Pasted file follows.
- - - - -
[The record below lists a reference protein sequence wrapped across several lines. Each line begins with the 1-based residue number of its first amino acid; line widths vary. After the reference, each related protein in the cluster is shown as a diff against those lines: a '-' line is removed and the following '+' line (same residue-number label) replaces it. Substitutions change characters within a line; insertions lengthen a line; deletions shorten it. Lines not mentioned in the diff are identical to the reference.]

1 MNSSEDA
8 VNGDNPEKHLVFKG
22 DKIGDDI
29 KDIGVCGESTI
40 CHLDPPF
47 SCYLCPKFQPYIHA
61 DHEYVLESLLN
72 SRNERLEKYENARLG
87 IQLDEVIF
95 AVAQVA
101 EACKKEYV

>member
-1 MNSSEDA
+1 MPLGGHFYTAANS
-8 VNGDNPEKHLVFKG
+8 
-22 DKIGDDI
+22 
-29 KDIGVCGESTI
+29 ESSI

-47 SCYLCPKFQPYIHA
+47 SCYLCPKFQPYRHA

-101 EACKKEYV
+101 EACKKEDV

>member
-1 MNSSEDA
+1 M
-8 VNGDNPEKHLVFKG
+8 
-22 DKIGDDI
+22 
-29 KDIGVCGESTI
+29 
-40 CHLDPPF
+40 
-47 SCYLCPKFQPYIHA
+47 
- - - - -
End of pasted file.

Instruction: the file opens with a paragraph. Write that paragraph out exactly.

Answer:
[The record below lists a reference protein sequence wrapped across several lines. Each line begins with the 1-based residue number of its first amino acid; line widths vary. After the reference, each related protein in the cluster is shown as a diff against those lines: a '-' line is removed and the following '+' line (same residue-number label) replaces it. Substitutions change characters within a line; insertions lengthen a line; deletions shorten it. Lines not mentioned in the diff are identical to the reference.]